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Real life events inspired the new “dark comedy about bright stars” from local gay playwright Michael McKeever, opening March 20 at the Carnival Theatre at Miami’s Arsht Center.

Set at the Golden Globe Awards ceremony, one of Tinseltown’s glitziest awards season events, “Clark Gable Slept Here,” the latest production from Zoetic Stage, revels in the shallow realities of the film industry after a dead male prostitute is discovered in the hotel room of one of Hollywood’s biggest stars.

“It’s a very, very dark comedy,” promises McKeever, winner of multiple regional Carbonell Awards for his plays, who based the story on the real life experiences of a friend who lives in Los Angeles. McKeever’s friend was propositioned in a gym sauna by one of “those actors” who frequently find their names published in the tabloids.

“He told me how star struck he was at first — no names — but, within a few minutes, my friend was like, ‘Get this gross old man off me’!” McKeever explained. “I was simply in stitches as I heard the story and I knew I had the makings of a fun play, the story of movie stars who lead complete double lives.”

Initially, McKeever considered telling the story as a drama, but “it was just too ripe with funny stuff.” He settled on the Golden Globes Awards as the setting, rather than the Oscars, because the event is held at the Chateau Marmont and is much less of a media spectacle and more of a party. The play got its title from the “great Hollywood legend” about Clark Gable being gay for pay in the 1920s.

The play was actually programmed for Zoetic’s 2013-14 season before McKeever struck the first keys on his computer.

Stuart Meltzer, Zoetic’s artistic director and McKeever’s longtime partner, needed a comedy to round out the season for the company, which Meltzer, McKeever and playwright Christopher Demos-Brown co-founded three years ago.

“Stuart was going crazy to find a comedy….Luckily, I’m a quick writer,” chuckled the talented McKeever.

He has completed full length plays in as little as one month in the past, but managed to beat his self-imposed, two-month deadline for “Clark Gable” by a day, wrapping up the manuscript on New Year’s Eve.

The play then went into workshops with cast under Meltzer’s direction. McKeever and his Zoetic colleagues had a deep pool of local talent to choose from when casting the show.

“We’ve always strived to use some of the best actors in South Florida, but they’re also our friends and we know they’re going to deliver,” he said.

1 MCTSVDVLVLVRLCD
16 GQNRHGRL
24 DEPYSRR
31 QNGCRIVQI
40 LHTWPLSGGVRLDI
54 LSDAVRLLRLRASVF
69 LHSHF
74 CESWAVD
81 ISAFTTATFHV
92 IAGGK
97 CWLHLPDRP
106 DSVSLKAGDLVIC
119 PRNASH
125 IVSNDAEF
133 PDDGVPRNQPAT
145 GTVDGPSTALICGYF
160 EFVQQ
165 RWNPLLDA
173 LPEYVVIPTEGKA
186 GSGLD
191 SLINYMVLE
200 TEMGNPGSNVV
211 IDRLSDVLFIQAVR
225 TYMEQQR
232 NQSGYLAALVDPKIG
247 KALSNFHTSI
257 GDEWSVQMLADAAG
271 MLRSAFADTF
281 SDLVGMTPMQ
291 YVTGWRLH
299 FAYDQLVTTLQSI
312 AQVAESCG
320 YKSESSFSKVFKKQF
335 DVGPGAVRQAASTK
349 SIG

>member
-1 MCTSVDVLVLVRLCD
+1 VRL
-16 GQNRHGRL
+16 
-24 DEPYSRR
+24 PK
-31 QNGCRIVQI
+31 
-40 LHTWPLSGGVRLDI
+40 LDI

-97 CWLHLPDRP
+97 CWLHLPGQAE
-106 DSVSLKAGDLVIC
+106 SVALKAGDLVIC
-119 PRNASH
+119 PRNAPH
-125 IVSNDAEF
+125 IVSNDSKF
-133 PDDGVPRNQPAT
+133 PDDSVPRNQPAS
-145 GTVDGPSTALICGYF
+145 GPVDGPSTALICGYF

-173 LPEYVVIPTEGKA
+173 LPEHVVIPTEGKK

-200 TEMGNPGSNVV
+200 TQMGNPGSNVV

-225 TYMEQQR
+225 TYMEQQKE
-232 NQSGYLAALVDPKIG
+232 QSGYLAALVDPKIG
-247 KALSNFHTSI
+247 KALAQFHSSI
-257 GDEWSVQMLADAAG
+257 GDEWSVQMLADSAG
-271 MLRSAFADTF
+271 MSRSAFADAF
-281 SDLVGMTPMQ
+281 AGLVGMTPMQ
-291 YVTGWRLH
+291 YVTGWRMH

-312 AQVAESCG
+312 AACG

Chemistry between the actors is particularly important in comedy, McKeever notes.

“Comedy is so much harder than drama. Timing is everything, coordinating with the other actors, but also with the audience, as well. We all have to gauge each of the comic moments, knowing where to hold (for laughter),” he said. “And, of course, you don’t know what to really expect until you get it on stage with an audience, especially with a world premiere that’s never been performed.”

Two-time Carbonell winning actress Lela Elam plays Morgan Wright, the “fixer,” who must dispose of the body. McKeever originally envisioned Morgan as a male role, but instead decided to make her a stunning, Angelina Jolie-type.

Clay Cartland, who McKeever calls one of the best physical actors in the area, “can bend his body in ways that aren’t human,” and offers comic relief as Gage Holland, the actor in question. McKeever himself dons a tuxedo to portray the film actor’s manager, “Hilly” Hilliard, a welcome change after portraying a shaved concentration camp inmate last fall in a Carbonell-nominated performance with Island City Stage.

McKeever can’t forget Robert Johnson, the dead body previously known as the hustler, Travis.

“Not only is (Robert) a joy to work with, he looks great naked. He’s portraying a $1,000 dollar a night prostitute, so that’s a prerequisite,” McKeever said.

So far, they’re getting it right: “The stage manager has had her hands full keeping us on task because we’re constantly cracking each other up.”

If You Go
“Clark Gable Slept Here” by Michael McKeever
Zoetic Stage at the Arsht Center, Miami
Thursday – Saturday, 7:30 p.m.; Sunday, 4 p.m.
Tickets $45 at